Cyberkinetics Neurotechnology Systems Inc, Foxborough, Mass, announced that John P. Donoghue, PhD, Cyberkinetics’ founder and chief scientific officer, presented preliminary findings from three participants in Cyberkinetics’ pilot trial of the BrainGate Neural Interface System (BrainGate) at the Annual Meeting of the Society for Neuroscience in Atlanta, Ga.
Donoghue provided preliminary scientific results related to one of the participants who is unable to move or speak due to a brainstem stroke. This participant was able to achieve BrainGate-enabled control of a communication device and to demonstrate the initial proof-of-concept of the ability to remotely operate a wheelchair using her thoughts. In addition, Donoghue reported that significant progress has been achieved in the development of neural signal-control filters that improve the speed and accuracy of the participant’s cursor control.
“Throughout the study, we have used the information we are gathering about the functionality of the BrainGate System to enhance the system’s performance, which has resulted in increased speed and accuracy of the participant’s cursor control,” says Donoghue, professor in the Department of Neuroscience at Brown University. “The BrainGate System has a useful brain sensor with improved decoding and interface software capable of controlling a computer cursor with click action. The initial demonstration that BrainGate System can be used to remotely operate a motorized wheelchair supports the breadth of the technology’s ultimate potential, where the same device can be used for the simple and relatively complex tasks that are important in everyday life.”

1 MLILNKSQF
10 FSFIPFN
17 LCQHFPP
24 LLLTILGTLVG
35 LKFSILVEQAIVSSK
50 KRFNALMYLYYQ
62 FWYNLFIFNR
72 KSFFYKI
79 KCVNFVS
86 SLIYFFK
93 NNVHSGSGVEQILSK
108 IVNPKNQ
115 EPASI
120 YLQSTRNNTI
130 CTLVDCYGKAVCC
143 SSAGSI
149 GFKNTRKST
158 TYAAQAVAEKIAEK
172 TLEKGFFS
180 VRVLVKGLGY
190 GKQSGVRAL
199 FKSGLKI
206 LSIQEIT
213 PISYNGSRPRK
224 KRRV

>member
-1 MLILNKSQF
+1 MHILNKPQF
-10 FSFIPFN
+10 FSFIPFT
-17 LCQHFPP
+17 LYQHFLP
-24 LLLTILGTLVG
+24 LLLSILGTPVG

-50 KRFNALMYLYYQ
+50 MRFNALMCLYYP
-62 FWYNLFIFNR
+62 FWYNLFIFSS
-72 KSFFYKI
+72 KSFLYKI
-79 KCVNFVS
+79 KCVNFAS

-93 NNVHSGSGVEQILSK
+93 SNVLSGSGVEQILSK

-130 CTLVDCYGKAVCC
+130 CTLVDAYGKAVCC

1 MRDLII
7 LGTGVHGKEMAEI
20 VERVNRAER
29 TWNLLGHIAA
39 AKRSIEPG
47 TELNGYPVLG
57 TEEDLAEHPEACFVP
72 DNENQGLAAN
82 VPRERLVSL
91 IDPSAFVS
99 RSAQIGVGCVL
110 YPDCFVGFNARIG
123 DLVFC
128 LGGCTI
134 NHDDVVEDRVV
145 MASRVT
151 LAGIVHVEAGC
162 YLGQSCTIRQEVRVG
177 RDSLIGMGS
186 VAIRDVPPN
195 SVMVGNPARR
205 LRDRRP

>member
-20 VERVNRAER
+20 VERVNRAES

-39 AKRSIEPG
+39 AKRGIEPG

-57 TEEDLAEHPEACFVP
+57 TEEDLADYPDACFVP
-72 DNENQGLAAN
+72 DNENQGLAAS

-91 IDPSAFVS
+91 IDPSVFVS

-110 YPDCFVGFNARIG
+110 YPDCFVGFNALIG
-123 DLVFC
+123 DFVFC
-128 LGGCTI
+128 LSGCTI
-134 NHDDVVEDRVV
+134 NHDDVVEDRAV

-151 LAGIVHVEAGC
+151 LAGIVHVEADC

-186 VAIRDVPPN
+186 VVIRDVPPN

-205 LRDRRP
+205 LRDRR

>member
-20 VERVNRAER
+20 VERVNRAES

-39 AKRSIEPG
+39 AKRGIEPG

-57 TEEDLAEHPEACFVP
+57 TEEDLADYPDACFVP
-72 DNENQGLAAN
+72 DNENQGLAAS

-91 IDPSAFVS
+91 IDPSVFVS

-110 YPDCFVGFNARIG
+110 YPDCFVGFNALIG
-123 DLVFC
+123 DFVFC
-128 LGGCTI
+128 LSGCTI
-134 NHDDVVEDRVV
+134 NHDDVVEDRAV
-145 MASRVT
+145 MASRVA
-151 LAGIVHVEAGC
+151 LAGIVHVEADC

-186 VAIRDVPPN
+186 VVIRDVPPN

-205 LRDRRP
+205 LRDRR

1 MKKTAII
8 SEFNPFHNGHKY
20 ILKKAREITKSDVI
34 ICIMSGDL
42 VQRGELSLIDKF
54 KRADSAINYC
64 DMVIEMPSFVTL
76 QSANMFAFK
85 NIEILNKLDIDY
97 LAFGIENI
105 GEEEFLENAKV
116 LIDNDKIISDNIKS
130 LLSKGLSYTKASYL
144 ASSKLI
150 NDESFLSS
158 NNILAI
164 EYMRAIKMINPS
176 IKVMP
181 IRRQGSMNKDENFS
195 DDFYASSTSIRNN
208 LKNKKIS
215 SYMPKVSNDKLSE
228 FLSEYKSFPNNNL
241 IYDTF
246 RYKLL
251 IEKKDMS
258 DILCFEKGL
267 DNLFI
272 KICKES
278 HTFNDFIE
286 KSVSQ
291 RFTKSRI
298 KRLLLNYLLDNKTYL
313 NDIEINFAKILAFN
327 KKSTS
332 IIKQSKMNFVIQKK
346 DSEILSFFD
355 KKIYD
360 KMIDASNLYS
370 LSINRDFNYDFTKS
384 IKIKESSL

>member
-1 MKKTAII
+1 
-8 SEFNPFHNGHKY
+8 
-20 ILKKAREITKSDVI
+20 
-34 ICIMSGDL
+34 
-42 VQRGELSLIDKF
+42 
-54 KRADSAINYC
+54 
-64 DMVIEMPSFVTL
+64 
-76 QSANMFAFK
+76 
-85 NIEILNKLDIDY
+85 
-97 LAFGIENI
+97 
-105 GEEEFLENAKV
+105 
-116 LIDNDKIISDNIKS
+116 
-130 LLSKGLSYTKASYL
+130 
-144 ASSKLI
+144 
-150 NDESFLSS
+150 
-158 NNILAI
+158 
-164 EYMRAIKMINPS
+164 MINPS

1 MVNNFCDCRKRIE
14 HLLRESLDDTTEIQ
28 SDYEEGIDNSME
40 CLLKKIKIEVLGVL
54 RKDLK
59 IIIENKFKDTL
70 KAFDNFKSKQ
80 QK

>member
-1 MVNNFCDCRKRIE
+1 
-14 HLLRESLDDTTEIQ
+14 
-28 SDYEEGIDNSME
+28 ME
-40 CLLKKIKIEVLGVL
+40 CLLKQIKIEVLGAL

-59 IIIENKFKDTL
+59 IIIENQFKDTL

In his abstract, “BrainGate neuromotor prosthesis: First experience by a person with brainstem stroke,” Donoghue presented preliminary results from three participants in the pilot trial of the BrainGate System in those with spinal cord injury, stroke and muscular dystrophy. Donoghue reported that significant progress that has been achieved in the development of neural signal-control filters that improve the speed and accuracy of the participant’s cursor control. Due to these improvements, the participant with a brainstem stroke was able to operate a commercially available communications device, as well as remote control of a motorized wheelchair using the BrainGate System and her own thoughts. In addition, Donoghue noted that all four participants in two separate pilot trials, including the first participant in the BrainGate ALS clinical trial, were able to modulate their own neural signals, or thoughts about movement, in order to control a computer cursor, as well as other appliances such as televisions and lamps.
[SOURCE: Businesswire, October 2006]